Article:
ASUS has changed the way a home button swipe-up works, making it work as a quick app launcher rather than just Google Now with options to quickly access settings and some of the built-in productivity apps. The other navigation bar addition is a quick launch button in the bottom left, which somewhat sluggishly pops up a menu for accessing even more apps. These two features seem redundant, and frustratingly we didn't see any option to turn them off.
But what you can turn off are ASUS' tweaks to the notification pane. Instead of the frankly ugly customization that ships by default, you can hop into the "ASUS customized settings" area of the device settings and uncheck "Use ASUS Quick Setting" to go back to a somewhat-standard stock Jelly Bean implementation of notifications. It's a breath of fresh air, and we wish ASUS would simply give checkboxes for all of these customizations.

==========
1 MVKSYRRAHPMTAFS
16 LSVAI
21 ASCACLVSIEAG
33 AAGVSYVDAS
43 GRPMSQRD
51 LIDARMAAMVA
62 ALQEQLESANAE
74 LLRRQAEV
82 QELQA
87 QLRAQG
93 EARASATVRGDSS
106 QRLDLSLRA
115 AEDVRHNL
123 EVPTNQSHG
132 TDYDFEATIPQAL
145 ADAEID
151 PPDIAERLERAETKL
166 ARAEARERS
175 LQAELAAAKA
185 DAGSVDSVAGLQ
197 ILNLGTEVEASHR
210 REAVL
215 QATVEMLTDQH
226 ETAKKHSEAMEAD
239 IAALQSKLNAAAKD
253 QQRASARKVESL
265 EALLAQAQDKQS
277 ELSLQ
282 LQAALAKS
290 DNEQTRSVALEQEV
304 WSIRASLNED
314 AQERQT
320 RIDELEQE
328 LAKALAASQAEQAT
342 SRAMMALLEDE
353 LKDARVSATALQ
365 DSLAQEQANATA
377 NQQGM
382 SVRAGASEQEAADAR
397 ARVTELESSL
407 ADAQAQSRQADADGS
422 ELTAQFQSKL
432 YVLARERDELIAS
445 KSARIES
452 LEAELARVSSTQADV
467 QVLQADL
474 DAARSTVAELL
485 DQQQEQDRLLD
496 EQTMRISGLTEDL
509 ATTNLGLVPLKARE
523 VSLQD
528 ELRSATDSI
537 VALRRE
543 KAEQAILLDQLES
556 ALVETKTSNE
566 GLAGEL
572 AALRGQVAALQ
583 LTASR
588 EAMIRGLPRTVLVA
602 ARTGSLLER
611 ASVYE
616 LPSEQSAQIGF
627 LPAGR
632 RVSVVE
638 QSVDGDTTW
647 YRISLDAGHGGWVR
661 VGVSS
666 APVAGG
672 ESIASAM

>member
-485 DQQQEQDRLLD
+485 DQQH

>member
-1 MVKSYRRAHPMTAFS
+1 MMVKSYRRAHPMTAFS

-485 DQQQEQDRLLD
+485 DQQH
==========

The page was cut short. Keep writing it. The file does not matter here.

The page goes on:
"All together we found over 20 pre-installed apps that really aren't going to be useful."
ASUS has bundled up a group of apps on the HD7, each of varying levels of usefulness. Some of the basic tools such as App Backup, App locker, AudioWizard and File Manager can be quite handy. But ASUS has also included a lot of generally useless stuff like Amazon Kindle, BuddyBuzz, MyBitCast and Zinio.
All together we found over 20 pre-installed apps that really aren't going to be useful for enough people that we would find them a necessary inclusion on the device out of the box. Something like a folder full of stub apps or a special place in the Play Store would be a better place for these, especially when some people are going to pick up the MeMO Pad HD7 with just 8GB of internal storage.
Performance and usability